(although i just thought of this: you might want to check to insure the re-fi they are offering isn't reported to the credit bureaus as some kind of loan mod that affects your credit).
  6. finishthehat

    finishthehat Active Member

    Yeah, I don't see the point in it all if it starts over as a 30-year mortgage.
  7. Baron Scicluna

    Baron Scicluna Well-Known Member

    I'll echo what the others say on here. Look into a 15 or 20 year mortgage.

    For years, I looked into refinancing, but all the banks ever would offer me were those flexible rate mortgages and ARMs. So I kept refusing.

    Finally, after the whole mortgage mess, banks were willing to offer me a fixed rate again. I've been in my house 10 years, and went from a 30-year with a 7.5 rate to a 20 year with a 5.0 rate. We put all the closing costs in the mortgage, except for a $500 fee, and refinanced our credit card debt and home equity line of credit debt in it as well

    I'm paying $135 more per month on the mortgage, but we're saving about $575 that we would have been paying for the other debts.
  8. BB Bobcat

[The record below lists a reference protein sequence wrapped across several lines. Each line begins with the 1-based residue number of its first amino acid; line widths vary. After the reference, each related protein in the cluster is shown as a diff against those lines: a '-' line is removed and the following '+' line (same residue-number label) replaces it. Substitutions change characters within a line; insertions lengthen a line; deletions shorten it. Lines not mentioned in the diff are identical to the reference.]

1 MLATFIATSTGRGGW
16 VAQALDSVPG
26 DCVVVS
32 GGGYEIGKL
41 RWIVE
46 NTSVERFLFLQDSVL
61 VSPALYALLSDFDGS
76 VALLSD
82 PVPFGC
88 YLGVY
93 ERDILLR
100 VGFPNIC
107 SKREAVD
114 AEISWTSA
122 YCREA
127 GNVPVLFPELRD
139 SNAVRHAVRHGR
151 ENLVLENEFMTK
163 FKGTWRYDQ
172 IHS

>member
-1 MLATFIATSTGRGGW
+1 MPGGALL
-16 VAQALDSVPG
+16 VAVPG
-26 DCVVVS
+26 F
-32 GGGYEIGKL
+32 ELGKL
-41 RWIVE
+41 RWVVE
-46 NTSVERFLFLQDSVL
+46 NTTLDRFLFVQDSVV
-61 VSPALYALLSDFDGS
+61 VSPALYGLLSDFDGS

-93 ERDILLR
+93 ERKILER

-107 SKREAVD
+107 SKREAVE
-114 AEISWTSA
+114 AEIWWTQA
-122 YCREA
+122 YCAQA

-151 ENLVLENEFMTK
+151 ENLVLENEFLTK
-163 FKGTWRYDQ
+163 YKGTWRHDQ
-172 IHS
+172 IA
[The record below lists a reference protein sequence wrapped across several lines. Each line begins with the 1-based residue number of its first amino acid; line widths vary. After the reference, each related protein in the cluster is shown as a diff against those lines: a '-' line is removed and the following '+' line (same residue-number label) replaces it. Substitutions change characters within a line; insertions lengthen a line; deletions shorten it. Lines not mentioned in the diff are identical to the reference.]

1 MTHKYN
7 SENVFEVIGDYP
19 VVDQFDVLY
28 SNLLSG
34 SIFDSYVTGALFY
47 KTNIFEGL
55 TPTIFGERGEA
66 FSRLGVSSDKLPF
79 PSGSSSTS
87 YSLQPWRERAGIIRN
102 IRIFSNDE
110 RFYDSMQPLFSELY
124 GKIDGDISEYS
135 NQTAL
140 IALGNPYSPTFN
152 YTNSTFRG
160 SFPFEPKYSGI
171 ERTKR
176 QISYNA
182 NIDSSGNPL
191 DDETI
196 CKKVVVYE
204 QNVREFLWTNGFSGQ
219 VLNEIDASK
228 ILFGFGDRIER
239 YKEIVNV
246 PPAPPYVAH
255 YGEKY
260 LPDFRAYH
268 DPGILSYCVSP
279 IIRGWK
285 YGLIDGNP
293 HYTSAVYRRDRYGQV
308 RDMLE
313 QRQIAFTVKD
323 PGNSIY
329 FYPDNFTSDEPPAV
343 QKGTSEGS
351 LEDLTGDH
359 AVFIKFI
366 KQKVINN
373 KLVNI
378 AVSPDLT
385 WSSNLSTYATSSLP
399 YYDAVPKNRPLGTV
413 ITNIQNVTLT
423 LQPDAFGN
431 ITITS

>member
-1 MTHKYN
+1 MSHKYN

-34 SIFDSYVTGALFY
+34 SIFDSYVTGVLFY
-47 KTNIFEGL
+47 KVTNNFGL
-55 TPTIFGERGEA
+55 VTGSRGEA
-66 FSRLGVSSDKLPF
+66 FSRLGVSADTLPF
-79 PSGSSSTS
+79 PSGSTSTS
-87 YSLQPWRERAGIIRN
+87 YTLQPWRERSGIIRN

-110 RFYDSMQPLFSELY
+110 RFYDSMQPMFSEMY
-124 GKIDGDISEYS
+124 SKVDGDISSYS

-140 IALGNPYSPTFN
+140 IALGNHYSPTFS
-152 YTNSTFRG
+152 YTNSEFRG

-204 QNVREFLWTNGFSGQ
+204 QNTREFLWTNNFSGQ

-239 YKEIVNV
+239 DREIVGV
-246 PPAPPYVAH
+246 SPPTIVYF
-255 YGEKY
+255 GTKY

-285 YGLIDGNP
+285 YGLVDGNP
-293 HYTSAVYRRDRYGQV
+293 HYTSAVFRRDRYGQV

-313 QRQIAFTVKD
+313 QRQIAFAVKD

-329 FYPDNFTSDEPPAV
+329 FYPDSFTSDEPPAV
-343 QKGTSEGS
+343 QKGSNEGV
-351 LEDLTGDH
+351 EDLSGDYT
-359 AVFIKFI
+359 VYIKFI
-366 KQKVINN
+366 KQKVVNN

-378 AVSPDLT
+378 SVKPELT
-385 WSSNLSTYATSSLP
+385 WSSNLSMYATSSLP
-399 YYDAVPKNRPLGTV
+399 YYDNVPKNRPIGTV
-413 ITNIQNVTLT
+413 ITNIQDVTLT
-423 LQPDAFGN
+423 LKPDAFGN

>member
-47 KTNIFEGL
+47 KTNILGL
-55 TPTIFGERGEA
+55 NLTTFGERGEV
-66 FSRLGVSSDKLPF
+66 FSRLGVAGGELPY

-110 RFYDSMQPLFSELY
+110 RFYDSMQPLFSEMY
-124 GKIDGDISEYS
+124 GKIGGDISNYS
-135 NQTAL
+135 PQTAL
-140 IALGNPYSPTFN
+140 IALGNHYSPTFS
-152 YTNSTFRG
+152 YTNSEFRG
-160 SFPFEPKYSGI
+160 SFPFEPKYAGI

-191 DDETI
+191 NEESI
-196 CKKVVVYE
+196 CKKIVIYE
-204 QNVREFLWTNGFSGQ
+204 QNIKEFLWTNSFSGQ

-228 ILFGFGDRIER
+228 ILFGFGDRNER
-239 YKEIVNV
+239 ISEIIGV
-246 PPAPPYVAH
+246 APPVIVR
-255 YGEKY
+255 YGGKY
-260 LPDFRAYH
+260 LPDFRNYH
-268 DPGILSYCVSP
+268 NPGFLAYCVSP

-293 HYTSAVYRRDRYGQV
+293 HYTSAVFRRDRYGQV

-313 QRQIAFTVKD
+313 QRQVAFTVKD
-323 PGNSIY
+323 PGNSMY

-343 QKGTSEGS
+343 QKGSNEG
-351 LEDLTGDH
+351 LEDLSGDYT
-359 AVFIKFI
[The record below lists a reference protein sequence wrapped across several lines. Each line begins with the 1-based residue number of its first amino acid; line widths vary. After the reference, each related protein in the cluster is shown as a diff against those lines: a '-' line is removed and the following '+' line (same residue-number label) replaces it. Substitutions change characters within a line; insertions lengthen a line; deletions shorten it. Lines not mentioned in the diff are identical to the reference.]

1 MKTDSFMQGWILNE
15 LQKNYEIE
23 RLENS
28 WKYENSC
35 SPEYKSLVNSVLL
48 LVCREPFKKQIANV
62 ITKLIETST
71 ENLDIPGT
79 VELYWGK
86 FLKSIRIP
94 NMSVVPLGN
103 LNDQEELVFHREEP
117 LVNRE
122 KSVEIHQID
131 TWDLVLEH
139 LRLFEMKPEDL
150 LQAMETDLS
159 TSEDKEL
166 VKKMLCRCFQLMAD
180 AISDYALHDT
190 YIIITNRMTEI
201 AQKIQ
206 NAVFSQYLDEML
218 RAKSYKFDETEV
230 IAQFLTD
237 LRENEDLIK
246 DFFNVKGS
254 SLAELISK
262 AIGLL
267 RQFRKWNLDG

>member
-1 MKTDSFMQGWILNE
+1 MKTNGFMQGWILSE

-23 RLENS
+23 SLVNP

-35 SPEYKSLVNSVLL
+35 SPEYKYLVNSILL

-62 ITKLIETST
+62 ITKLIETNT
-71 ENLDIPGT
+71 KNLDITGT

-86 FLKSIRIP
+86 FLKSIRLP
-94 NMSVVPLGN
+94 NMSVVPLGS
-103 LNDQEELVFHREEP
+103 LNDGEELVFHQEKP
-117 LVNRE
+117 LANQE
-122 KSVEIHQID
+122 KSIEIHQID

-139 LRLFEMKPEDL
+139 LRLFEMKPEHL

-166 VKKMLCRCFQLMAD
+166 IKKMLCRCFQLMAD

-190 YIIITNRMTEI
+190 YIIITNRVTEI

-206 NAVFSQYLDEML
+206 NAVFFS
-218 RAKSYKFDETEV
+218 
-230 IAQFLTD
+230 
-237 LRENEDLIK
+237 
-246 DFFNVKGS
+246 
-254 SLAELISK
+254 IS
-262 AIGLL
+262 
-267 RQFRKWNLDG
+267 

BB Bobcat Active Member

    Which makes them different from every other business on earth how?

    Seriously, you have to decide if the immediate cash flow benefit is worth the long-term added interest. If you aren't going to be in this house in 20 years (when your current loan would be paid), don't worry about the long-term extra interest.

    Simple as that.
  9. LongTimeListener

    LongTimeListener Well-Known Member

    I don't believe I said they were different from any other business, although since you mention it I will point out that the mortgage industry's tactics in the last 10 years are breathtaking in their lack of scruples. I would trust a used car salesman more than i would trust a bank that was contacting me to offer a new loan. Also, since they're the biggest part of any of our monthly budgets, mortgage lenders deserve a ton more scrutiny from us, certainly more than a $100 coupon to clean your carpets.

    The rest of your post is thinking like the banks want you to think -- Of course they will give you the chance to refinance. They always want people to be in the first 10 years of a loan, when the interest charges make up 70 to 90 percent of the payment.
  10. Pancamo

    Pancamo Active Member

    The bank most likely isn't holding the loan. Chase will probably sell the loan and just service the account.
  11. trifectarich

    trifectarich Well-Known Member

    I would tell Chase it's got a deal provided it's willing to pick up where you are in your payment cycle (10 years in) and not reset it to 30 years. They'll say no, but it doesn't hurt to ask.
  12. BB Bobcat

    BB Bobcat Active Member

    Agree. That's why I wouldn't plan on coninually refinancing but if you know you are going to move, that's different. You can't take a loan from house to house.